Connect with and really feel the affirmation.

One way to make your affirmation more effective is to connect with it and truly feel it from within.  The way to do this is to create one that you can relate to and is realistic.

You might have trouble feeling or connecting with your affirmation if you aim too high.

For example:

"I am good enough" versus "I am a superstar".  

The first phrase is more realistic & relatable if you're at a point in your life where you're not ready to accept the latter phrase.

If you create an affirmation that feels lofty or out of touch too soon, you might have trouble connecting with it personally.

You can always change your affirmation once you can genuinely feel it.

Work on your limiting beliefs.

Your beliefs are the things that you perceive and accept as truth.  They affect how you think and behave and can influence your decisions.

If you want to create affirmations that positively affect your life, you need to identify your limiting beliefs.

Limiting beliefs can hold you back from going after what you want in life.  Therefore, they could make your affirmations less effective if you still carry negative beliefs about yourself.

Crush your ANTS.

In his book, Limitless, Jim Kwik describes ANTS as automatic negative thoughts (aka negative automatic thoughts).  It's a questionnaire developed by Steven D. Hollon and Phillip C. Kendall that is used to identify negative thoughts that automatically pop up into your mind.

Here are types of automatic negative thoughts as outlined in a Harvard stress and development article:

  • "All or nothing" thinking:  Seeing yourself as a failure if your performance is short of perfect.
  • Mental filter:  dwelling on a single negative detail so it distorts your vision of reality.
  • Rejecting the positive:  discounting positive experiences in order to maintain a negative belief.
  • Catastrophizing:  overexaggerating a minor mistake.
  • Minimization:  underplaying one's capabilities.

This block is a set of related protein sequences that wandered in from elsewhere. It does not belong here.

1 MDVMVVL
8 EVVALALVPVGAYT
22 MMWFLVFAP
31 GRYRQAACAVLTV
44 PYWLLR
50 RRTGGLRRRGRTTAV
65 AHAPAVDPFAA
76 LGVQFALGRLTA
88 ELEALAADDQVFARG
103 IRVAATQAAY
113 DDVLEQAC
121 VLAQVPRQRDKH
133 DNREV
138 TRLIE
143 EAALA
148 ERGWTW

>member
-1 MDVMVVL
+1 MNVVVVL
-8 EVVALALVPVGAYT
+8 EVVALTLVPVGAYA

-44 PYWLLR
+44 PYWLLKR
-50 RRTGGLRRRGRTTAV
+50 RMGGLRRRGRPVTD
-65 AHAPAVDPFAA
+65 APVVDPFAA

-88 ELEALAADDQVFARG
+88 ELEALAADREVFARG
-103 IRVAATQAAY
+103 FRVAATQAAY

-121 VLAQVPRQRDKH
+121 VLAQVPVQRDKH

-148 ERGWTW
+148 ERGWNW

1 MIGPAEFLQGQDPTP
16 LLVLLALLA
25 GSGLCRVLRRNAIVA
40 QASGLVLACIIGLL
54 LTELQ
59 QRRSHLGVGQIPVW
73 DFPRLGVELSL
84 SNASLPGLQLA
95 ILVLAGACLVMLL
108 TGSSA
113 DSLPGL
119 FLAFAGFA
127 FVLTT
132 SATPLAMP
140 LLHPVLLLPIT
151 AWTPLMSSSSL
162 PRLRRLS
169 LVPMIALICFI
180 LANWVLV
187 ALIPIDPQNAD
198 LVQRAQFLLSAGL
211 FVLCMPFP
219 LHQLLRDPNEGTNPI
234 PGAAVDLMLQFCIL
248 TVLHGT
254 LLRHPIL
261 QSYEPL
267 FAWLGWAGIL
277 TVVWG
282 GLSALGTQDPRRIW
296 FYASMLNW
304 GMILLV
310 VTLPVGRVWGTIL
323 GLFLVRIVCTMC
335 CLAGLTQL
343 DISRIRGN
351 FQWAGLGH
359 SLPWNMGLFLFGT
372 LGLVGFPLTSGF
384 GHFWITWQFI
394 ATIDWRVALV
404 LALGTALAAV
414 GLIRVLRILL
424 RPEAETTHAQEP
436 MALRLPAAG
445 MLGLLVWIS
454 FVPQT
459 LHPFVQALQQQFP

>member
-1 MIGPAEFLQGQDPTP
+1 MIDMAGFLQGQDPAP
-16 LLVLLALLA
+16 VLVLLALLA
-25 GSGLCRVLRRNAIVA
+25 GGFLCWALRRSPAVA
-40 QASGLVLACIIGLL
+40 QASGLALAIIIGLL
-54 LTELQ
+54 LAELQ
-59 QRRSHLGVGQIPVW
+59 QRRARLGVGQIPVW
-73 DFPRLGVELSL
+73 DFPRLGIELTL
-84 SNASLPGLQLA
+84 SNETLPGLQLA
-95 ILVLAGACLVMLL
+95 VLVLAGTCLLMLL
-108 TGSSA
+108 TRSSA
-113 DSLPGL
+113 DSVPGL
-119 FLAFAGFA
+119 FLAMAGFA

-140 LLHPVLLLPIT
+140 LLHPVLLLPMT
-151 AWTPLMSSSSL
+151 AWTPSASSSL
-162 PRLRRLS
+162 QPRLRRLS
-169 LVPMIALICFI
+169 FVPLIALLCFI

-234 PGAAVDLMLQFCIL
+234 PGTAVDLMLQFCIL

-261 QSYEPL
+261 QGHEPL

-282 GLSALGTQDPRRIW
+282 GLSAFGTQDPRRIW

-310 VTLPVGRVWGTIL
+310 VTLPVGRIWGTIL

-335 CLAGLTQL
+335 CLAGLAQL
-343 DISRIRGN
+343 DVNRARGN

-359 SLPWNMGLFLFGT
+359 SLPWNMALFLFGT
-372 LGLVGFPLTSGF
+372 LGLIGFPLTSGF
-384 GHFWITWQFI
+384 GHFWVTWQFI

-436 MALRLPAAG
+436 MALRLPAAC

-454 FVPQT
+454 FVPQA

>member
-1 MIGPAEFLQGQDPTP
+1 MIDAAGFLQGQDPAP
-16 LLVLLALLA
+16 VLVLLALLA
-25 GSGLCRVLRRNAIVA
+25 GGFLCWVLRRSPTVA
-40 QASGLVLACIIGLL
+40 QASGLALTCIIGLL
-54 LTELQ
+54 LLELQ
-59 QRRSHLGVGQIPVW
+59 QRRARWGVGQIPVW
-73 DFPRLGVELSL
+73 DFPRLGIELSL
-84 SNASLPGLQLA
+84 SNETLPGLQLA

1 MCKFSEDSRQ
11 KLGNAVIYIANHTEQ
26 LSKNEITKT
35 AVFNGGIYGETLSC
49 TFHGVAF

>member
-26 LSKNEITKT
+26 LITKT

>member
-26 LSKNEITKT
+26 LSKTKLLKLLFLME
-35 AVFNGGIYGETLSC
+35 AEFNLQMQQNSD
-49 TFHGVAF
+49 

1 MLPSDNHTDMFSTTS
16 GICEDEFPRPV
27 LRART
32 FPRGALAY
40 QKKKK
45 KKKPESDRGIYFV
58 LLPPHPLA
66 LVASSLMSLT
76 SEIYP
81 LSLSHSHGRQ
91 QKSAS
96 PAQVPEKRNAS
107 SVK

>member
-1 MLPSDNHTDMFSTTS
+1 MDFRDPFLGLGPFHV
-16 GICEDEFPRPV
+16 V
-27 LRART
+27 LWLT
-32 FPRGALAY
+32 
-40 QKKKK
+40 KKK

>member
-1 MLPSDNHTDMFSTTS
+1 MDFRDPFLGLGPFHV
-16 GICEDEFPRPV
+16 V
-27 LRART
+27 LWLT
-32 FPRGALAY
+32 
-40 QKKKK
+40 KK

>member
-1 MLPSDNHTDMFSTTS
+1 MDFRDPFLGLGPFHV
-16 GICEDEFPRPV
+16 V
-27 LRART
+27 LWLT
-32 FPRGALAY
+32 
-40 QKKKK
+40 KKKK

You want to identify your ANTs so you can overcome them.  Doing so can help increase your sense of self-worth so you can connect with your affirmations on a deeper level.

Do a self-assessment.

A self-assessment could help you create affirmations that will have a significant impact in your life.

You can do this by looking at the broader categories of your life, such as:

  • Physical
  • Mental
  • Spiritual
  • Social
  • Intellectual
  • Occupational
  • Health
  • Recreational

Assess the categories that you want to improve or change and give priority to the ones that are most important and urgent.  This allows you to create affirmations that are more specific and will actually work for you.

The next step is to put your affirmations to use so you can practice using them every day.

How to use self-affirmations.

After you've done the work of identifying your limiting beliefs, crushing your negative thoughts, doing a self-assessment, and creating positive self-affirmations, you can start using them.

You can use your affirmations any time of day, such as right before you get out of bed, at noon, or in the evening as you end the day.

While you don't have to practice your affirmations every single day, it's helpful to do them regularly.

I personally practice my self-affirmations most mornings before I get out of bed, while everything is quiet and my energy is high, so I can connect with them and really feel them from within.

Keep a record or journal of your thoughts, feelings, and actions so you're aware of improvements in your thinking and behavior patterns.

Studies have shown that affirmations, over time, can enhance your performance and even increase your motivation to change your behavior & improve your life.

How self-affirmations work in the brain.

Self-affirmations can help you rewire your neural pathways so you can transcend limiting beliefs and threats to your sense of self-worth.

One documented study revealed that self-affirmations can actually help in the following ways:

  • mitigate threatening situations
  • decrease stress
  • increase well being
  • improve performance
  • make people more open to change in their behavior.

Researchers examined the neural processes of self-affirmations that are activated in the brain to understand the underlying mechanisms.   They tested areas of the brain associated with “positive valuation, self-related processing, and emotional regulation.”